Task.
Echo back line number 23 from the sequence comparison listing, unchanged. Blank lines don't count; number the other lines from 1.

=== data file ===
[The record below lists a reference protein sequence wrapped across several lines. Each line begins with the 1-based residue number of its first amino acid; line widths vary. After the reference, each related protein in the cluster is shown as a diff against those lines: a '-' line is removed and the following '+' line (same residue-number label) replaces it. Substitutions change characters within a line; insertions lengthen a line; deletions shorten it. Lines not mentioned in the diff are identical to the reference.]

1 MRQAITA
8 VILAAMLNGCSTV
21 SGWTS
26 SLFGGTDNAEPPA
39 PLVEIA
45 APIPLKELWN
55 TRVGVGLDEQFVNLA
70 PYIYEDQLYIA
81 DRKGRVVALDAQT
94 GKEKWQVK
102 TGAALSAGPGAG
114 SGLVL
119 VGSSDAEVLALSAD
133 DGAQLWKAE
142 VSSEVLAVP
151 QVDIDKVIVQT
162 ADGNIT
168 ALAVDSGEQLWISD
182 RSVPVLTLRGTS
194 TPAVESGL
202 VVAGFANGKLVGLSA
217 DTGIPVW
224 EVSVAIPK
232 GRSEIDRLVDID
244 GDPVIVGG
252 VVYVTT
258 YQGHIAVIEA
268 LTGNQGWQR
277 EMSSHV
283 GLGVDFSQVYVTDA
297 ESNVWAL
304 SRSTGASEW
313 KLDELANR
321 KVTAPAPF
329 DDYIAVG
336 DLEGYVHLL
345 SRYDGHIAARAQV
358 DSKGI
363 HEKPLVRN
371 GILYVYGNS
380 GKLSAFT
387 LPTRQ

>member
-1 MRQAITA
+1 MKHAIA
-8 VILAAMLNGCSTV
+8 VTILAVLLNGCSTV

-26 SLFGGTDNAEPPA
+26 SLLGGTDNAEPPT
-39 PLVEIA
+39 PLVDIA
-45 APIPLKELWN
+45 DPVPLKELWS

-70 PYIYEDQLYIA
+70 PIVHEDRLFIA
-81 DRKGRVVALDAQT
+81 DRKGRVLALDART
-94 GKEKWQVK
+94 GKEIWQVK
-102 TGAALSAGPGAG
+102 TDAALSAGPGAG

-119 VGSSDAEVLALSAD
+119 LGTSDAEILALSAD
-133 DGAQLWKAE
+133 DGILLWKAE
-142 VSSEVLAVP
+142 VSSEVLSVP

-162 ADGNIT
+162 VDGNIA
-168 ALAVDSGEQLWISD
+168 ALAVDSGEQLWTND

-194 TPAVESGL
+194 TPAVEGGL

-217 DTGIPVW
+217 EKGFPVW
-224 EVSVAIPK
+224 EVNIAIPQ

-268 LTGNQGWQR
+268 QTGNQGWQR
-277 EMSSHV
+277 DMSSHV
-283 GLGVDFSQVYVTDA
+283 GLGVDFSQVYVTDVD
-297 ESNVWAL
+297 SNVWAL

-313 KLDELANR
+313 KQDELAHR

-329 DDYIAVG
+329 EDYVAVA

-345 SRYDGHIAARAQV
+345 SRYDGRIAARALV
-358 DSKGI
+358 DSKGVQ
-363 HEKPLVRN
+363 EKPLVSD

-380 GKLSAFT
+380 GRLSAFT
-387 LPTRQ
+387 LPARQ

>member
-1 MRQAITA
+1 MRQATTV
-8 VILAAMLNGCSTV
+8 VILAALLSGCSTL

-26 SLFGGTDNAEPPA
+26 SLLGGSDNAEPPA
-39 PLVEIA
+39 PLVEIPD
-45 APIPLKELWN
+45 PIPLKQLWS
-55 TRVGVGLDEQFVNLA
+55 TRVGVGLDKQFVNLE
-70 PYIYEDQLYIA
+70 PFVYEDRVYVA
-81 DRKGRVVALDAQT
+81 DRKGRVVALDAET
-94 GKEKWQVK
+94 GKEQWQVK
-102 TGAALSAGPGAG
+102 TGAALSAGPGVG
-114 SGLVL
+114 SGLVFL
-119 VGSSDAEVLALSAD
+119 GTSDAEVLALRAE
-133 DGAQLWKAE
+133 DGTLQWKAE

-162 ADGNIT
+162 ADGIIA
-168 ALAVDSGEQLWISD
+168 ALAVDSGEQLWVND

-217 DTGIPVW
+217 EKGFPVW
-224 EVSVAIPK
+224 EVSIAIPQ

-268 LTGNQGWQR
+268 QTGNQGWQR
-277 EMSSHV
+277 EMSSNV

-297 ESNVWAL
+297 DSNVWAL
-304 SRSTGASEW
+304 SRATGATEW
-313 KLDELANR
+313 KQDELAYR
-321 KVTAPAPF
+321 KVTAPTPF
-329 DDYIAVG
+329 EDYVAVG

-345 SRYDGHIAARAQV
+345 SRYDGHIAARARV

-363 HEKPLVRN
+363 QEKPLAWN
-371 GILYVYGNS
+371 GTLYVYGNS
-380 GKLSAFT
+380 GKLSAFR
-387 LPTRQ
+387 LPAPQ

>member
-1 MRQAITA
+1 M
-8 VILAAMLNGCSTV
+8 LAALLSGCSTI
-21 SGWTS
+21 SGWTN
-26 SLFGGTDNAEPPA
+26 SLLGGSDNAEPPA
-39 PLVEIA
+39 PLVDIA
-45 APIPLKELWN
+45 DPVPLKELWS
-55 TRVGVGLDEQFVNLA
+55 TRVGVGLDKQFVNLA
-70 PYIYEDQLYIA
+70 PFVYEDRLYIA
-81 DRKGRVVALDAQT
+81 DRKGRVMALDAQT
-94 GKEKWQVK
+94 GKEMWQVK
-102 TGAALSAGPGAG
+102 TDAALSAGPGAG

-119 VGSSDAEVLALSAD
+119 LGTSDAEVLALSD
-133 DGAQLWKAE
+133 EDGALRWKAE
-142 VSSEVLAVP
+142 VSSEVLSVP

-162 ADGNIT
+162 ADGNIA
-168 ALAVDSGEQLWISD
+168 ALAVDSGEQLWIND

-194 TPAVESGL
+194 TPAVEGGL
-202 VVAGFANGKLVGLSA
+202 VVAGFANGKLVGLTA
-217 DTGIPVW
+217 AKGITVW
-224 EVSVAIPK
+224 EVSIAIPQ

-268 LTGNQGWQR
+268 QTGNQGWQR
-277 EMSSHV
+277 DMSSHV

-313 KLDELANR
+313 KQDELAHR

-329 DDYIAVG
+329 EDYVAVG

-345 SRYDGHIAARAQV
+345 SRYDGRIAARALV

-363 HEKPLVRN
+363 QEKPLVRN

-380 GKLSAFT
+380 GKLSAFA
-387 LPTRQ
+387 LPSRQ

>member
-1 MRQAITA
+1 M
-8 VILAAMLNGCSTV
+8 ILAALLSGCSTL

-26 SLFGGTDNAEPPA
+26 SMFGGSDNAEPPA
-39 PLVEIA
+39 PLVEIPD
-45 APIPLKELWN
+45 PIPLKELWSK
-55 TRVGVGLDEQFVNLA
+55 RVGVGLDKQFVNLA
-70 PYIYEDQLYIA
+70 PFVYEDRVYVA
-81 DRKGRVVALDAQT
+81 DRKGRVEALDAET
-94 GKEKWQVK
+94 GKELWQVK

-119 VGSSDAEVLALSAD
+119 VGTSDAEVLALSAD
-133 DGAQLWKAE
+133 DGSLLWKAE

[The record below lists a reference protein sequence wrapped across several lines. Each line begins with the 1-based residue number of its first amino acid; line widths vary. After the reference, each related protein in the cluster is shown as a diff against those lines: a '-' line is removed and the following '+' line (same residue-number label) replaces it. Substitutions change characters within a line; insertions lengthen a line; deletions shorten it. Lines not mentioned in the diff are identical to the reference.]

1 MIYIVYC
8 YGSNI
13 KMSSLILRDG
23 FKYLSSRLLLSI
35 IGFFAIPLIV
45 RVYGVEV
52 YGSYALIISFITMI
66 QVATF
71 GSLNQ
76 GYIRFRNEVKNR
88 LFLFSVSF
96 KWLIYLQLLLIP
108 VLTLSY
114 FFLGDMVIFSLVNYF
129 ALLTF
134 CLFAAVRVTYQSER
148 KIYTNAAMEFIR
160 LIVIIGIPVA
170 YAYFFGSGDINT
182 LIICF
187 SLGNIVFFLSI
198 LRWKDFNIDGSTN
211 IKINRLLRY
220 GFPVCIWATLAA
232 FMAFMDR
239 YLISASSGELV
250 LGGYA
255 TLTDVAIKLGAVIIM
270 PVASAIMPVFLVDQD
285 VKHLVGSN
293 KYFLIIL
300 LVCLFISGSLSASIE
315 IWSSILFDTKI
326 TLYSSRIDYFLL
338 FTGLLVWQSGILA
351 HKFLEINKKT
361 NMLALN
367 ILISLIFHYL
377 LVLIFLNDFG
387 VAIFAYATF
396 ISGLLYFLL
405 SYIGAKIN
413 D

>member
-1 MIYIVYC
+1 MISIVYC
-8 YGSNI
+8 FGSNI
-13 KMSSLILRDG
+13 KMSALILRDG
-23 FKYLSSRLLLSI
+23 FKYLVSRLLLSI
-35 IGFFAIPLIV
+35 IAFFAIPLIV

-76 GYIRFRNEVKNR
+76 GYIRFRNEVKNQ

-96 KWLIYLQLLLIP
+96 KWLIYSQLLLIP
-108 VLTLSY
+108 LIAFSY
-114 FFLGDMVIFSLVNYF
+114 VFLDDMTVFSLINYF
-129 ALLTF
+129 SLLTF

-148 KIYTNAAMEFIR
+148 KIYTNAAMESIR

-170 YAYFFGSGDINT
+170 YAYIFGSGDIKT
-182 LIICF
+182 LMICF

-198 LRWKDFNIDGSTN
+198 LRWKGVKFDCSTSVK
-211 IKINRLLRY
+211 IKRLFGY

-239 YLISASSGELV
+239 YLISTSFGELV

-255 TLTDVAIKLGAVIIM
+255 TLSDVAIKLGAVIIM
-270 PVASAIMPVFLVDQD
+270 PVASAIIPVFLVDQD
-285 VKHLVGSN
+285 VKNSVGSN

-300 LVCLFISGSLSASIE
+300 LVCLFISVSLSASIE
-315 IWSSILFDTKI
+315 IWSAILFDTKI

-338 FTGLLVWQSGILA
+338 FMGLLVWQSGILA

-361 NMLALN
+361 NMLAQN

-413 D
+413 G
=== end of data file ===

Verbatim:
217 DTGIPVW